The Business Council opposes this bill which would increase the state minimum wage in three yearly increments from its current level of $7.15 per hour to $8.25 per hour on January 1, 2011, and then index the minimum wage to the consumer price index after that date.
We have a number of concerns regarding this proposal:
- A minimum wage increase is but one component of a business's overall employee costs. With an increase in the base wage rate, employer financed taxes rise in tandem, in particular Social Security and Medicare taxes.
- Small businesses will have the hardest time absorbing the proposed $1.10 increase in the minimum wage. Small business owners will not be able to offset the cost of the minimum wage increase leading to smaller profits. Small businesses would likely need to raise their prices in order to cover a portion of the proposed increases in the minimum wage. It is unlikely that the entire cost burden of an increase in the minimum wage can be recouped through an increase in prices.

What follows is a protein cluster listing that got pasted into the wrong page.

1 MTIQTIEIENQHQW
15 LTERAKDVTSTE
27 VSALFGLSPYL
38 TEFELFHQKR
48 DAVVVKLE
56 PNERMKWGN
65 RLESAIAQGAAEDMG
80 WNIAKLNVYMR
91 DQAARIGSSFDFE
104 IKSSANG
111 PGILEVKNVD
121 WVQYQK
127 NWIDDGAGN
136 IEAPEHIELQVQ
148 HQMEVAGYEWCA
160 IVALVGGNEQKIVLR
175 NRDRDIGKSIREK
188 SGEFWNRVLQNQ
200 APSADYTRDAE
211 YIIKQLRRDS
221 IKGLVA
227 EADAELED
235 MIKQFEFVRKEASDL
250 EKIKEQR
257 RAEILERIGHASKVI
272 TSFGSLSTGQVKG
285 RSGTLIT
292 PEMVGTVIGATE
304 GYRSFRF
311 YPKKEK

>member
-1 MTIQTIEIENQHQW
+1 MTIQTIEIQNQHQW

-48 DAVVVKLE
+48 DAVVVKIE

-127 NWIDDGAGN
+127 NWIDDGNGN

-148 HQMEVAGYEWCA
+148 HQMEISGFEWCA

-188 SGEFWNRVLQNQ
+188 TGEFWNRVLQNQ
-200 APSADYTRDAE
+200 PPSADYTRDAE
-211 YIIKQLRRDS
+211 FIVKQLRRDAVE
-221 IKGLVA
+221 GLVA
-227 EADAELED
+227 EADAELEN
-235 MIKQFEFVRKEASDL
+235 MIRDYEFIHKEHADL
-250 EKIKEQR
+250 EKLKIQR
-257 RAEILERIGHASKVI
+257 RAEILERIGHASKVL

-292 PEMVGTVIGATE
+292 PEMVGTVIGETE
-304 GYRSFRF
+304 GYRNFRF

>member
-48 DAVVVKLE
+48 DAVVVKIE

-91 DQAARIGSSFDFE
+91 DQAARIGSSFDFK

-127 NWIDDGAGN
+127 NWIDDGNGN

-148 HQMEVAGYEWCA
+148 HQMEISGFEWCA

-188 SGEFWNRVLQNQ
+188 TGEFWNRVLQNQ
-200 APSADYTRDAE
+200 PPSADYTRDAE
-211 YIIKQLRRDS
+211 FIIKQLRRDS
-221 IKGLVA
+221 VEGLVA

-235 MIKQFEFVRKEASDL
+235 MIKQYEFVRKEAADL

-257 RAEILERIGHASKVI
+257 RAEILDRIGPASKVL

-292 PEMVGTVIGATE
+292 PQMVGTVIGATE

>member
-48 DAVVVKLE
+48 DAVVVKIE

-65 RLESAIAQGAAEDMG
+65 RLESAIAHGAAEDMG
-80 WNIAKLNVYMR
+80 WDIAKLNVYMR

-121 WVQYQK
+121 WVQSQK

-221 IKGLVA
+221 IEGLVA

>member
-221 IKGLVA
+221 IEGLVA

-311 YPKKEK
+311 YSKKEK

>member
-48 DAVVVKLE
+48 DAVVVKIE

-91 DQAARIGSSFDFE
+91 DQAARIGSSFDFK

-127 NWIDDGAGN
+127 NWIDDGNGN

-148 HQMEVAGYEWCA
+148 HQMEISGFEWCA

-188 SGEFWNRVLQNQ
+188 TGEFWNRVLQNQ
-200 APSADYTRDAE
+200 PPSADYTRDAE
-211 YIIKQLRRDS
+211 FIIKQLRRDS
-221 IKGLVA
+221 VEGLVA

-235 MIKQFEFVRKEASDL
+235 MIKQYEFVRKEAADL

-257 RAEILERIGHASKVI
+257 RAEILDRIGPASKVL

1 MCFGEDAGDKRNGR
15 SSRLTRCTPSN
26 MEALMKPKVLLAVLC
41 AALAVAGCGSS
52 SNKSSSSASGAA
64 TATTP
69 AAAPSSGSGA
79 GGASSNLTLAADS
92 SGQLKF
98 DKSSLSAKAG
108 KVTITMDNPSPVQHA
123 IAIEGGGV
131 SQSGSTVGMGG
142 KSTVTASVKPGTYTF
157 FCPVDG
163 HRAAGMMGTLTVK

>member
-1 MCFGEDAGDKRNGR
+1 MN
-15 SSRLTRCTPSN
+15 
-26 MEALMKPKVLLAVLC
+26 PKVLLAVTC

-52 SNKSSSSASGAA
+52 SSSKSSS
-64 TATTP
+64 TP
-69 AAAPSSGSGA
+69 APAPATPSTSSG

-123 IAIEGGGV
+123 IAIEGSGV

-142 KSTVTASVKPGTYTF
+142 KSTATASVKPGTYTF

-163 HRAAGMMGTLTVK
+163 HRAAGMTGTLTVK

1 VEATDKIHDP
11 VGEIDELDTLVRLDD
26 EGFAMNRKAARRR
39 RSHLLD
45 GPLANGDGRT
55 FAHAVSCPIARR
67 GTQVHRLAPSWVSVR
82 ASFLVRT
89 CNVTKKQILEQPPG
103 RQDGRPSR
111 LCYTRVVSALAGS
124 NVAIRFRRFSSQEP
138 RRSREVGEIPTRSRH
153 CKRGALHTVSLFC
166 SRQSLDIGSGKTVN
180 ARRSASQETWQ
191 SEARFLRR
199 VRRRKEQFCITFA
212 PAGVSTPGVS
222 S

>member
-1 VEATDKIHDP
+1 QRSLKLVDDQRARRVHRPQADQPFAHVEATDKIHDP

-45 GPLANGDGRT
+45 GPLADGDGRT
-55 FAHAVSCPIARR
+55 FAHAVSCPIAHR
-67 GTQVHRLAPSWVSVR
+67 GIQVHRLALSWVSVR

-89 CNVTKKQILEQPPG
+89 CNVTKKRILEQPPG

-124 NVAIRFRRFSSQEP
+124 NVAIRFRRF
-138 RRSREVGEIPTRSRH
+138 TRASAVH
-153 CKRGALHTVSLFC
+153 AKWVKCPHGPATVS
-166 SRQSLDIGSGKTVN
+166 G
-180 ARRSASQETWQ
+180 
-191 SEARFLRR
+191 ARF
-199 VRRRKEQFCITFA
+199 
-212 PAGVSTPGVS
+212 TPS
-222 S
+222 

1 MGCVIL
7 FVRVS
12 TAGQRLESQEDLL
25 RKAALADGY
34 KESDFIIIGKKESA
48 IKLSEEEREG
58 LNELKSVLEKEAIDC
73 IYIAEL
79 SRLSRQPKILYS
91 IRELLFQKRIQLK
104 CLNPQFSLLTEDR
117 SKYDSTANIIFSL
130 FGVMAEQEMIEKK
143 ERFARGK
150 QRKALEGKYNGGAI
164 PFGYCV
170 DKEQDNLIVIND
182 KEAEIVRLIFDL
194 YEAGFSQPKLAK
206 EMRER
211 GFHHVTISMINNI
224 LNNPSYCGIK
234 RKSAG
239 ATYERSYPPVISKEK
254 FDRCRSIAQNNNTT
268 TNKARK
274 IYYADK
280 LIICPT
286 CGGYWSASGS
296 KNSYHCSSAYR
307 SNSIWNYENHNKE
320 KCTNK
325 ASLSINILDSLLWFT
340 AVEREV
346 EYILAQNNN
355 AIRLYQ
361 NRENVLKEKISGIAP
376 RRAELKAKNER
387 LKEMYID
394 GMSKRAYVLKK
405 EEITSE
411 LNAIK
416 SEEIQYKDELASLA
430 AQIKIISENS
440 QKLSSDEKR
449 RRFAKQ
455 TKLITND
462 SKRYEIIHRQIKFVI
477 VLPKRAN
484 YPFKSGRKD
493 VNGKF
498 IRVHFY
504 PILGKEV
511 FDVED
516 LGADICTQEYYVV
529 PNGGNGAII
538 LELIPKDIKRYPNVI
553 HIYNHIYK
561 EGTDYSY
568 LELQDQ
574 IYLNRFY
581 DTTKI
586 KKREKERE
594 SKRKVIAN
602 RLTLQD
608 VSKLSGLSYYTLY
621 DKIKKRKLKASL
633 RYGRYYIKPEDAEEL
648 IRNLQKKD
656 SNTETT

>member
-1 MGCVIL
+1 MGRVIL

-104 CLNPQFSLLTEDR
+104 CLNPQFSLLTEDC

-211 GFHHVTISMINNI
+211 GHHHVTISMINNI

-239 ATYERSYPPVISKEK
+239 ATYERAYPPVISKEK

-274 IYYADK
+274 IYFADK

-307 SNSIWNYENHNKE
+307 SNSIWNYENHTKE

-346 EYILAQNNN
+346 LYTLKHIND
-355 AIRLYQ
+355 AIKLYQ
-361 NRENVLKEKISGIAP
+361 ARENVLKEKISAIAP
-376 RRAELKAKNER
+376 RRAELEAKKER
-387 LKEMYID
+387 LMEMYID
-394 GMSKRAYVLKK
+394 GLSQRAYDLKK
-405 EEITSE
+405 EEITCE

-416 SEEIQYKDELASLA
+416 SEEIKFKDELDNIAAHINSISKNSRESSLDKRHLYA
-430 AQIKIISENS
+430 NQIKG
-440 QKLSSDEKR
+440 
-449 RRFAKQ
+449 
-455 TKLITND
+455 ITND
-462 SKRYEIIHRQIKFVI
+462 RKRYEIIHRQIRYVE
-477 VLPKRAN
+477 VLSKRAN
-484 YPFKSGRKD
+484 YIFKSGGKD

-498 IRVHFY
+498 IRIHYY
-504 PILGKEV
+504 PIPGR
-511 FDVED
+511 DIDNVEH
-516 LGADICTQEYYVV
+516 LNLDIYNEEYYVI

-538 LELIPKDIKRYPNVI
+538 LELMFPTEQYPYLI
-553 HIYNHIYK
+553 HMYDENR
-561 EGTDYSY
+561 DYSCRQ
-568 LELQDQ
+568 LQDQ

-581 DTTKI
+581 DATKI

- An uncertain economic climate is not the time to increase business costs. It is clear the state's economy is feeling the impact of increased costs for energy, food and health care. Businesses are not immune from these cost increases and competitiveness issues have often precluded businesses from passing these costs onto suppliers or consumers. While the bill seeks to increase the economic security of New Yorkers through a minimum wage increase which would permit them to “achieve a modest standard of living”, the proposed increase is likely to hurt the very individuals it is designed to help. A statutorily-mandated wage increase could force employers to limit future hiring or reduce employment overall. With many aspects of the state budget yet to be finalized, a minimum wage increase could force employers to limit or eliminate currently provided employee benefits.
For these reasons, The Business Council respectfully requests that the Assembly not enact this bill.